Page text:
I have worked in the same hospital for 3 years. There is a certain department within my hospital that I have wanted to work in since I first was employed on this hospital in a different specialization.
A few months ago, a position finally appeared for the unit that I have been aiming for. I applied, even shadowed in the unit during my own free time to get a feel for it, and have been waiting for 3 months to hear back. That is fine; I understand the hiring process can be protracted and that interviews take time to be set up. But I was never once contacted by the manager to at least interview in spite of my existing qualifications. What do you suggest I can do at this point to improve my chances?
I left a polite message on the answering tape of the recruiter who takes care of screening hires for the unit. I very politely asked what I could to to strengthen myself as an applicant, asked what the manager was looking for in applicants. I received a voicemail back stating that it was not appropriate to call about this and that if the manager was interested, I would be informed.
Uhm, excuse me? I didn't pester HR and demand an interview. I *asked* what advice the manager had in case I didn't get interviewed this time. How am I supposed to know what the manager is looking for if she doesn't (1) post more than a little vague, canned paragraph about the position which is copy and pasted from every other position on the website or (2) she meets with me and explains a little bit about the position and what she needs.
Does anyone want to weigh in? Am I just crazy for wondering what the manager wants so that I could strengthen my application for next time a posting for the department appears, if not for this one? You would think they would want people who are trying to improve their qualifications based on the needs of the positions.
OP: Get to know some of the nurses on the floor if you want an answer as to what will make you a strong candidate. They know what nurses get hired and which ones do not. It may not be as logical as being an outstanding/skilled/experienced nurse. You may have to be the kind of nurse that spends his/her free time hanging out with the nurses on the unit (I worked on one unit that was this way).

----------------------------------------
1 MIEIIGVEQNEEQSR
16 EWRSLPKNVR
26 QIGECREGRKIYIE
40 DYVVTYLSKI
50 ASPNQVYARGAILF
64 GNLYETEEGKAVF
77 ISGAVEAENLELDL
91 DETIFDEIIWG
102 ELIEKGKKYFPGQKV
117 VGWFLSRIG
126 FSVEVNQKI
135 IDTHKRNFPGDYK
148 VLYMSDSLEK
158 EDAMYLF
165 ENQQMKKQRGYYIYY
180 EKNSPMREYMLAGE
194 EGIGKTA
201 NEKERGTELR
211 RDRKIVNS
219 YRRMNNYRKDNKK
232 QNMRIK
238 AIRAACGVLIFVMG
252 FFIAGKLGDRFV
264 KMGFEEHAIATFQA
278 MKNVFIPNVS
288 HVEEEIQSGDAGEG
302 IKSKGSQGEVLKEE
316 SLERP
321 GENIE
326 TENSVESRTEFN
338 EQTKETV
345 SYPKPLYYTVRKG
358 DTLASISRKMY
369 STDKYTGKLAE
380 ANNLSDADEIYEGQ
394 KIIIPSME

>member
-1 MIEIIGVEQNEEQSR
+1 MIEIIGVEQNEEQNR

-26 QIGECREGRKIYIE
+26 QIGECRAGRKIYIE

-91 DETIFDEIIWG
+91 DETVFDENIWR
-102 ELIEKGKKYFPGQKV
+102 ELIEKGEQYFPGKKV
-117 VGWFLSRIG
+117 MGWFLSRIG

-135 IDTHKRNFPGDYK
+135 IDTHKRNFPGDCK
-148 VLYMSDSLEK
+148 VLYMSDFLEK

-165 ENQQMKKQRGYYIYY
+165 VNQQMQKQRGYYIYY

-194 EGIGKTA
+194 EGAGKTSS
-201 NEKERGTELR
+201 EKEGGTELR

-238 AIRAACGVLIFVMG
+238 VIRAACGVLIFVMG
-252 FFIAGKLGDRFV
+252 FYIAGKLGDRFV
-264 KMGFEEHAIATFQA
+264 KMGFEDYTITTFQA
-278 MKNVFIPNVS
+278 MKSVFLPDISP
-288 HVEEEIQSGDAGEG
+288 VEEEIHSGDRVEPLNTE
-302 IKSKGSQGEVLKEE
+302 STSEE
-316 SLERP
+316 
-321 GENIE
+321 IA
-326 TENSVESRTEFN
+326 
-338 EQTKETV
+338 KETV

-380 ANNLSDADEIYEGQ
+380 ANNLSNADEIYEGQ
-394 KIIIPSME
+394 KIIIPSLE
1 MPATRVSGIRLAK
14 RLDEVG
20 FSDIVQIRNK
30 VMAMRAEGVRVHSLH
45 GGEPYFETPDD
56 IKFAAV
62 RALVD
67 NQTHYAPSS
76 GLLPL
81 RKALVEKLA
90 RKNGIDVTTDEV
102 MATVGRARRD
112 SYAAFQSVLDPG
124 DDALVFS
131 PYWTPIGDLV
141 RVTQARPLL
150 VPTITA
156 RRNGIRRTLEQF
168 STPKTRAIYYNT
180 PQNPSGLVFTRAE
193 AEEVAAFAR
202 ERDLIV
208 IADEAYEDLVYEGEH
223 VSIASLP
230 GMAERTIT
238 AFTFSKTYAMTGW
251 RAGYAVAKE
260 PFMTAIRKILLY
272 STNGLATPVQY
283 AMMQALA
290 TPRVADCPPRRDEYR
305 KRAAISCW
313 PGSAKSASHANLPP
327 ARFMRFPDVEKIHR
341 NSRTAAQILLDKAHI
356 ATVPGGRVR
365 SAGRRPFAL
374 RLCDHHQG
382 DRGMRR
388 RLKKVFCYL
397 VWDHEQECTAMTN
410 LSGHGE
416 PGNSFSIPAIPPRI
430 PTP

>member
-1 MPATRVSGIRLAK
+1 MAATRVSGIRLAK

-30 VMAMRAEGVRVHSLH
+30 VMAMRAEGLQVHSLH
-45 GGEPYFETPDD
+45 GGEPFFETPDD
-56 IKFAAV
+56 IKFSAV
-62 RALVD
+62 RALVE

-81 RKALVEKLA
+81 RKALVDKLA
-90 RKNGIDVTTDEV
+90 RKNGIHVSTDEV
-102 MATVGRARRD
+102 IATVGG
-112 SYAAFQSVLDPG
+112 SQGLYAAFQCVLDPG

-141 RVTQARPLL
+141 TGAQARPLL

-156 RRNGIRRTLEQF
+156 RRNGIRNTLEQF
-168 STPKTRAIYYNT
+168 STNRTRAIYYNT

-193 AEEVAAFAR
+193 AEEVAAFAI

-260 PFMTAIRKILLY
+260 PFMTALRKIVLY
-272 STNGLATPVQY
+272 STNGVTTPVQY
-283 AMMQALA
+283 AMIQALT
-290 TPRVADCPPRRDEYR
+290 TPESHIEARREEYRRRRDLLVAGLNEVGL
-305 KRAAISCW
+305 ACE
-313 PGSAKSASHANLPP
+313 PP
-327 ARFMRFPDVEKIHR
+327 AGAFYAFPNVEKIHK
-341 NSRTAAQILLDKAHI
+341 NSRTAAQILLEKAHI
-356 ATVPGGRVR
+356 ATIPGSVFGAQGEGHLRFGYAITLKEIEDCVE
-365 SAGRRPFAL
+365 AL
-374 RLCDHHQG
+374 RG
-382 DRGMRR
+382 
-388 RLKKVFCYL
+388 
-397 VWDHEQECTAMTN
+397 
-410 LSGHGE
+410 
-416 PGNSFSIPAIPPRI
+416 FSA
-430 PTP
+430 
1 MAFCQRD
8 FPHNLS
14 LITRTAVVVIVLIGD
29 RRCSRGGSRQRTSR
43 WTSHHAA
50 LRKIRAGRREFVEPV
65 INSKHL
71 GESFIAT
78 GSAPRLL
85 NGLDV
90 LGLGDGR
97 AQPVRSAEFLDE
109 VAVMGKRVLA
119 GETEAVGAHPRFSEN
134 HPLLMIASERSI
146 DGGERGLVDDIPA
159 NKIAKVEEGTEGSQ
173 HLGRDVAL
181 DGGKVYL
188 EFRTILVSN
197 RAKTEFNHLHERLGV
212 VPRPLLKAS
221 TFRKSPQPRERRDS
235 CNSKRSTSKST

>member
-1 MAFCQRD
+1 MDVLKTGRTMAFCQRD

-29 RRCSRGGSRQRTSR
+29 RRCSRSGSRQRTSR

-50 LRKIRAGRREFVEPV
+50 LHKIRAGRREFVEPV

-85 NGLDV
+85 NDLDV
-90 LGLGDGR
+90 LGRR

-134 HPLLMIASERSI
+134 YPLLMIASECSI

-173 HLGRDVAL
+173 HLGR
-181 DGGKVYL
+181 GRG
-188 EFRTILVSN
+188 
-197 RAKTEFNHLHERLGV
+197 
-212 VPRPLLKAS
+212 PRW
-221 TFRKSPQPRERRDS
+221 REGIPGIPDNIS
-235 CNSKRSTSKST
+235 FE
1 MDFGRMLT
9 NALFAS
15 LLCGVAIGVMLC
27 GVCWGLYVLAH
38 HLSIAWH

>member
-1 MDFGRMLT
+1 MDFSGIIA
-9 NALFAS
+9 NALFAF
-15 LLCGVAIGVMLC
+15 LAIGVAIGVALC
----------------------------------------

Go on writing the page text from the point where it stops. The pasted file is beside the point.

If you are rejected and made it far enough to get an interview, at that time you can talk to the manager and ask him/her to provide constructive criticism. Otherwise, you will need to find a roundabout way to find out why you were not hired. To do this, you must get to know the nurses on that floor. Through them, you will find out who is hired and what that person may possess... He/she may be the sibling or best friend of a nurse that already works the floor. In fact, many times the best candidate is the one that is known as oppose to an outsider.
BTW, one more point.... If you happen to be of value to your manager, it does not matter that there is no nursing shortage and that your hospital has a policy that will allow you to transfer now; some managers (actually many more then we would like to think) will sabotage a nurse's chances of transfer when he/she wants to keep him/her on their own floor. I have seen this occur countless times when I worked bedside. In fact, the only nurses I saw freely transfer were the nurses with bad reputations. In order for them to receive a transfer, their manager would lean away from the truth to make a transfer happen. Thus, consider that you might get rejected because you are a good nurse, your manager loves you, and tells the other managers to keep his/her hands off. Good luck.
Last edit by MBARNBSN on Jul 11, '13
The shadow I set up with an assistant manager by direct contact. I had not wished to apply at that time; I was shadowing in many units so I could figure out what I wanted. I doubt the manager even knew I shadowed or if she did, knew who I was.
I did email the main manager of the department in order to ask what she was looking for. Unfortunately that email was ignored.
Last edit by RNdynamic on Jul 11, '13